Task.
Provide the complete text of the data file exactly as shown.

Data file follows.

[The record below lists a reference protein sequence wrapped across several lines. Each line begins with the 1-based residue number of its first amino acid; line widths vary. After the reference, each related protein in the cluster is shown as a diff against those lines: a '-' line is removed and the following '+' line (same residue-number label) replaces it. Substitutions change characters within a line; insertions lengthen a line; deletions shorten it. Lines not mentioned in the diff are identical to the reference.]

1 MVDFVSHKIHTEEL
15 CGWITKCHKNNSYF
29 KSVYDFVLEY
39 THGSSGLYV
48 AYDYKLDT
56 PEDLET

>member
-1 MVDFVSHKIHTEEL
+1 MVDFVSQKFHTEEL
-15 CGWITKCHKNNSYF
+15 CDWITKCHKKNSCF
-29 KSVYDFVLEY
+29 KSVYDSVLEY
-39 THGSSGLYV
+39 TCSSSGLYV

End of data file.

[The record below lists a reference protein sequence wrapped across several lines. Each line begins with the 1-based residue number of its first amino acid; line widths vary. After the reference, each related protein in the cluster is shown as a diff against those lines: a '-' line is removed and the following '+' line (same residue-number label) replaces it. Substitutions change characters within a line; insertions lengthen a line; deletions shorten it. Lines not mentioned in the diff are identical to the reference.]

1 MVDFVSHKIHTEEL
15 CGWITKCHKNNSYF
29 KSVYDFVLEY
39 THGSSGLYV
48 AYDYKLDT
56 PEDLET

>member
-1 MVDFVSHKIHTEEL
+1 MVDFVSQKFHTEEL
-15 CGWITKCHKNNSYF
+15 CDWITKCHKKNSCF
-29 KSVYDFVLEY
+29 KSVYDSVLEY
-39 THGSSGLYV
+39 TCSSSGLYV